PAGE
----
The wonder of me.Clearly, my job was to prove them right (the organizer, not my father). To show the audience what a brilliant person they’d snagged to grace their program. (Not at all coincidentally, this fatal assumption was the exact same one that caused the high-school graduation trauma you promised you wouldn’t bring up.) It didn’t help that I was invariably intimidated by the caliber of my fellow speakers and felt I had to somehow conjure up the illusion that I belonged in their company. The result of this home-baked combination of narcissism and Imposter Syndrome won’t surprise you: Boy did I suck. And when you suck as a public speaker, it’s not your garden-variety sucking. It’s not like murdering ‘Stairway To Heaven’ on a Sears-bought guitar in your bedroom, alone. It’s not like writing a short story ‘in the style of Nabokov’ when you’re sixteen years old and possess exactly 0% of the talent, experience or intelligence of the real Nabokov. (I’m still blushing from that one.) When you suck at public speaking, you suck in public. And, on most stages, there are very, very few good places to hide. (In my experience, most lecterns offer woefully inadequate cover).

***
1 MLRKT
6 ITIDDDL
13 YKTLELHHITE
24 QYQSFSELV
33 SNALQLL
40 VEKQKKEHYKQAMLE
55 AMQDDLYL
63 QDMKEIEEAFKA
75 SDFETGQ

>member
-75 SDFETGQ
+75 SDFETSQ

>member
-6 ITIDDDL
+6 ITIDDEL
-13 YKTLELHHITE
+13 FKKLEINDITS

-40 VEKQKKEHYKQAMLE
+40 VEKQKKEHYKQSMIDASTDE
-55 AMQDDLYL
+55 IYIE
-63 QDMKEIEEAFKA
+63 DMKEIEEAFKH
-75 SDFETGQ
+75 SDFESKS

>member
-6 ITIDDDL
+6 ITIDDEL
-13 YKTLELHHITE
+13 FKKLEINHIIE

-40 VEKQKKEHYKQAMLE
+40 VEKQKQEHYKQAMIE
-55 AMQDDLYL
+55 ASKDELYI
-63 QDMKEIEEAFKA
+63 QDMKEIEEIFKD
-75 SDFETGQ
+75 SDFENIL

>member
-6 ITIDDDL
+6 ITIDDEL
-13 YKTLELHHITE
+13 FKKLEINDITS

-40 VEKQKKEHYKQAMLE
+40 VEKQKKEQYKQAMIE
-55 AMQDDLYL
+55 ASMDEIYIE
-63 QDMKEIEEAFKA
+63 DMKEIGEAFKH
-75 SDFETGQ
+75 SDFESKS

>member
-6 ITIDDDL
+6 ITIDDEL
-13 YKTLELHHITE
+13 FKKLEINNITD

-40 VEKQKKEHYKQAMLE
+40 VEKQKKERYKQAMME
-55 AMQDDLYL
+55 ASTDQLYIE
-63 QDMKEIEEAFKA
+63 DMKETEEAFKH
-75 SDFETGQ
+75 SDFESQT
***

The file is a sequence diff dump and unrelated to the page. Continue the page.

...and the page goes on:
It’s a show.Another fatal assumption I made as a beginning public speaker was that any talk is 99% about the content and 1% about the performance. If my stuff was interesting enough, I thought, I could rattle through it like the mumbling introvert I happen to actually be and people would leap to their feet, astonished, demanding an encore (what an encore of a talk about ‘The Power of Metaphor in Modern Marketing’ would look like was a problem for another day — a day that, you won’t be surprised to hear, never arrived and, you’ll be thrilled to hear, never, ever will)*. What do you think, is it time to unveil the point of this narcissistic stroll down memory lane? The point is that the fatal assumptions I’d made about public speaking are eerily similar to the biggest mistakes most content marketers make: that you need to show people how good you are; that you have to disguise the fact that you have no right to demand the attention of this audience; and that the content of your content is far more important than the presentation of it. The “It’s not about you, it’s about them” point has been made a zillion times by every third speaker at every content marketing event. The one about not being worthy is covered (obliquely) in our smash hit slideshare, The Other C-Word, which is about the power of confidence in content marketing. This post is about the third in my collection of fatal assumptions. Because here’s what I had to learn the hard way, in front of hundreds of patently unimpressed people: public speaking is first a performance. Whether you’re writing a blog post over breakfast (snap), creating an ebook on supply chain management (woo-hoo!) or developing an infographic with embedded podcast (duuuuuude), you’re creating a performance. And, if you don’t pay attention to the performance, your talk has less chance of delivering an idea to an audience than a sixteen-year-old kid from Connecticut has of writing a masterpiece that any New Yorker critic would ever call ‘Nabokovian!’. (Exclamation point mine. Also the New Yorker bit. Hey: it’s my fantasy). Every piece of content is a performance. If it succeeds as a performance it has a shot at being an idea-delivery medium. But if you fail at the first challenge, you are guaranteed to fail at the second (the thing that might move an audience an angstrom closer to a cash register).